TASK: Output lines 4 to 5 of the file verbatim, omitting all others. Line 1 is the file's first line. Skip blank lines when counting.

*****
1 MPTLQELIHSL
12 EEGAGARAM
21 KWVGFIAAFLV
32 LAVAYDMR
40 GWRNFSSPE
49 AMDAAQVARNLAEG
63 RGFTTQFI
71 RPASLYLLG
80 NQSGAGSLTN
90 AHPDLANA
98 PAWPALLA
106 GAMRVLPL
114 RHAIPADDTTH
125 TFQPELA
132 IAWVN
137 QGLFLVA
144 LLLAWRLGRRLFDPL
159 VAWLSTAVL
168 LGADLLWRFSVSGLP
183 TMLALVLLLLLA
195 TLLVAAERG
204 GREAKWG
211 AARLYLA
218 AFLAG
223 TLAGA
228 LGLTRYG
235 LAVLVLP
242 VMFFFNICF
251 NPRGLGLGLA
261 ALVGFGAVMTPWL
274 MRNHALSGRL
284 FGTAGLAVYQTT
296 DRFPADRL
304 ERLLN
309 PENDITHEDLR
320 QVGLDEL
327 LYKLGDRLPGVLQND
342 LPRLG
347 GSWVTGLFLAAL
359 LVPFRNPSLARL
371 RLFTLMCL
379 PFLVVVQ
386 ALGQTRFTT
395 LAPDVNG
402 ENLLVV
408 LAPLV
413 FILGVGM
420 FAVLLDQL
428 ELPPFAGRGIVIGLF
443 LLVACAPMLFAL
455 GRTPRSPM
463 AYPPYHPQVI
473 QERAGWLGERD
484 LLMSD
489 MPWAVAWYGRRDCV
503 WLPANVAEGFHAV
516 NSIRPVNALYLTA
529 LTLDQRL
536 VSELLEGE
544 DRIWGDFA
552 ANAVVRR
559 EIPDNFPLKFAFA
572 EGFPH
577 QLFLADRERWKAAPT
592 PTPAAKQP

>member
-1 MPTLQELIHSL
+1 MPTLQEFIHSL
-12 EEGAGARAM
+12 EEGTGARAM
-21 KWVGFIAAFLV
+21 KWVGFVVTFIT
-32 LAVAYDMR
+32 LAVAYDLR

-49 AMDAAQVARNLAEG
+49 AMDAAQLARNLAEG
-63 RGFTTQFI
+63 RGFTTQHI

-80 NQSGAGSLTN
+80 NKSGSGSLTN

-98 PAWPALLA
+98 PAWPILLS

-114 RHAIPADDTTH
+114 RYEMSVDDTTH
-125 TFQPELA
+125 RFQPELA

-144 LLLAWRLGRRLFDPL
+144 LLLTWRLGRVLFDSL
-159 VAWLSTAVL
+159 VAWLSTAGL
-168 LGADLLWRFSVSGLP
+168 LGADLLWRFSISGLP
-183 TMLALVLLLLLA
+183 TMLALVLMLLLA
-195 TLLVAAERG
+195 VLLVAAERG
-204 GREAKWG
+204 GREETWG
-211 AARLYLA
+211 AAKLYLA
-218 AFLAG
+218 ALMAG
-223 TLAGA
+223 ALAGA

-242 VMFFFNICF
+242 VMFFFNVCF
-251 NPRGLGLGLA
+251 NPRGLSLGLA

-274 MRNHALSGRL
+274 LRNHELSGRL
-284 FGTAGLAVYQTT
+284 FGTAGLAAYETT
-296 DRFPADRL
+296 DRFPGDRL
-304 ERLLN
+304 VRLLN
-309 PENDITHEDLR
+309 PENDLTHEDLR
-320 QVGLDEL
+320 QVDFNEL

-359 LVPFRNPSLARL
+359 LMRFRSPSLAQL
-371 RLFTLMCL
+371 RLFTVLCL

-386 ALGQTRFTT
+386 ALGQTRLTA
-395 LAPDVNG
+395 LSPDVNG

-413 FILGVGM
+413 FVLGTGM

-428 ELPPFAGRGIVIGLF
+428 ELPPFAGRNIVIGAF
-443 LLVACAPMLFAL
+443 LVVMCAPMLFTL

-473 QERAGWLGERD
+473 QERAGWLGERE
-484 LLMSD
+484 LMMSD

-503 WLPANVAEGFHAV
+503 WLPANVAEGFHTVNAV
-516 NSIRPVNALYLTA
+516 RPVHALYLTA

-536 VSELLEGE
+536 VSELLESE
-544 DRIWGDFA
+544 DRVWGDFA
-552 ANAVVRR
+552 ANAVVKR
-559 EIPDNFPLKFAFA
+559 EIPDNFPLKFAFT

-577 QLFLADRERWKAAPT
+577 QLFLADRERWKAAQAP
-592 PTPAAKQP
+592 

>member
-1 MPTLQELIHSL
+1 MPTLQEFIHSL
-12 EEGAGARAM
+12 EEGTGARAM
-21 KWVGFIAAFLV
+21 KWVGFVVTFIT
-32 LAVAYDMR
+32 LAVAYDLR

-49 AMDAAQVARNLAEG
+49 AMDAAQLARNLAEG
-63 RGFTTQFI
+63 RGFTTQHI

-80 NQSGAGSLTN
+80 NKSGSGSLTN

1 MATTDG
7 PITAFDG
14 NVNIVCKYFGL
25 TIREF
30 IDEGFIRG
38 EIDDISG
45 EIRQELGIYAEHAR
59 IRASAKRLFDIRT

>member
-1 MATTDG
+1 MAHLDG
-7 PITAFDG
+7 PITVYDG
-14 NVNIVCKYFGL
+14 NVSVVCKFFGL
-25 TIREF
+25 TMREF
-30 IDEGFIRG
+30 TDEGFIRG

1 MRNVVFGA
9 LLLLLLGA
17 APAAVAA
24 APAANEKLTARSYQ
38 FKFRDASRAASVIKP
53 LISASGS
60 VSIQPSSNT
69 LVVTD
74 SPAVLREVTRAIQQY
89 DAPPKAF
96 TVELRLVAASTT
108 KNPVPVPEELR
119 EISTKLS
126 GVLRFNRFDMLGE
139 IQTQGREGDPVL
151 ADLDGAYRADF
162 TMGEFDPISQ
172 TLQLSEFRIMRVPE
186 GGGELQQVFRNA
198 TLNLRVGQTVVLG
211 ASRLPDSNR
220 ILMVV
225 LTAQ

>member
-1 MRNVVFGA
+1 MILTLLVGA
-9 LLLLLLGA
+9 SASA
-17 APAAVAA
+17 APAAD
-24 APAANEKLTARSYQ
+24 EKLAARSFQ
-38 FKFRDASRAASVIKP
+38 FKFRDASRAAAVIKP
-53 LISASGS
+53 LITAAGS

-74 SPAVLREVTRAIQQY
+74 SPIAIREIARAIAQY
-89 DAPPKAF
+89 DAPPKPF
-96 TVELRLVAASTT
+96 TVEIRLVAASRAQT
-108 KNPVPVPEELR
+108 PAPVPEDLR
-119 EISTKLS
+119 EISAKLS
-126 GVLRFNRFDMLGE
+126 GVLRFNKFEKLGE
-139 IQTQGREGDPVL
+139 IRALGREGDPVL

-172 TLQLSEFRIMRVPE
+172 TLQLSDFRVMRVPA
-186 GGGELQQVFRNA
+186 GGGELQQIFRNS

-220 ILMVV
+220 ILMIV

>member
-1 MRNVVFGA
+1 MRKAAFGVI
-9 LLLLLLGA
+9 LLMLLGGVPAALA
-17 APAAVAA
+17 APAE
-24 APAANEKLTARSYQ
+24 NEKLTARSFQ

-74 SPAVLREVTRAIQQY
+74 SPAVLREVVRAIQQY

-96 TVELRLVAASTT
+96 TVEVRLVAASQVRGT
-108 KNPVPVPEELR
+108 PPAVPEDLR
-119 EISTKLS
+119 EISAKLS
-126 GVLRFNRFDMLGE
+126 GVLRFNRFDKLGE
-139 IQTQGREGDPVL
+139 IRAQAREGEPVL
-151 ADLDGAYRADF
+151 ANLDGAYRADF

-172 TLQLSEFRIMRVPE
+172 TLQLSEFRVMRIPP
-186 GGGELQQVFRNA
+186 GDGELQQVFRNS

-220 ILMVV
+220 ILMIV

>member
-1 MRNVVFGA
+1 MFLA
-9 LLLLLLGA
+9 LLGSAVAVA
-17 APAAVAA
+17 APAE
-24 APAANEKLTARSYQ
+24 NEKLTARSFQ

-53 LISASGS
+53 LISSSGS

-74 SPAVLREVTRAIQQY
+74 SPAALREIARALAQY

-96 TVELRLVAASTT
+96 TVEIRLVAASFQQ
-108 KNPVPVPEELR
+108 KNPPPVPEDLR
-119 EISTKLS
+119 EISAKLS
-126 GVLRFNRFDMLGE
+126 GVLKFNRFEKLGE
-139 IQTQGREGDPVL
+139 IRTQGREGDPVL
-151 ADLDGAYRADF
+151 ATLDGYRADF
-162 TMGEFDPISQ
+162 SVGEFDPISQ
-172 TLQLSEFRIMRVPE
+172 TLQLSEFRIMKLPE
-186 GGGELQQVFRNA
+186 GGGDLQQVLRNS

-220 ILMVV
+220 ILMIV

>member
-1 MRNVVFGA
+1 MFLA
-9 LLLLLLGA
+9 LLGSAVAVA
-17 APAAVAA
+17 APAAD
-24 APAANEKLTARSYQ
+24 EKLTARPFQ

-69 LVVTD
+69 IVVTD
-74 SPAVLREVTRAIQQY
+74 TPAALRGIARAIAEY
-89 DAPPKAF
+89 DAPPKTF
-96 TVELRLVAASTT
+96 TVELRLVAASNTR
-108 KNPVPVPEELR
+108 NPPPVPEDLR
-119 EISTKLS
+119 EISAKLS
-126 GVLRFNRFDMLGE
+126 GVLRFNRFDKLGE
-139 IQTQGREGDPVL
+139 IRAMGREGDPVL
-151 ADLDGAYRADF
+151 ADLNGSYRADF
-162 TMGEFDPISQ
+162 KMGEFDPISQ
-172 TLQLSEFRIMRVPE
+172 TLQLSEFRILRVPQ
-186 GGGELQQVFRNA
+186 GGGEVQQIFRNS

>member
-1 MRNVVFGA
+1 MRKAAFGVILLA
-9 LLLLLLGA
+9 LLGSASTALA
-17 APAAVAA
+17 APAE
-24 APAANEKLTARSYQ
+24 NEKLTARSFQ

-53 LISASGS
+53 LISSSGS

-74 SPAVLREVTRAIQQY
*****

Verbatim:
32 LAVAYDMR
40 GWRNFSSPE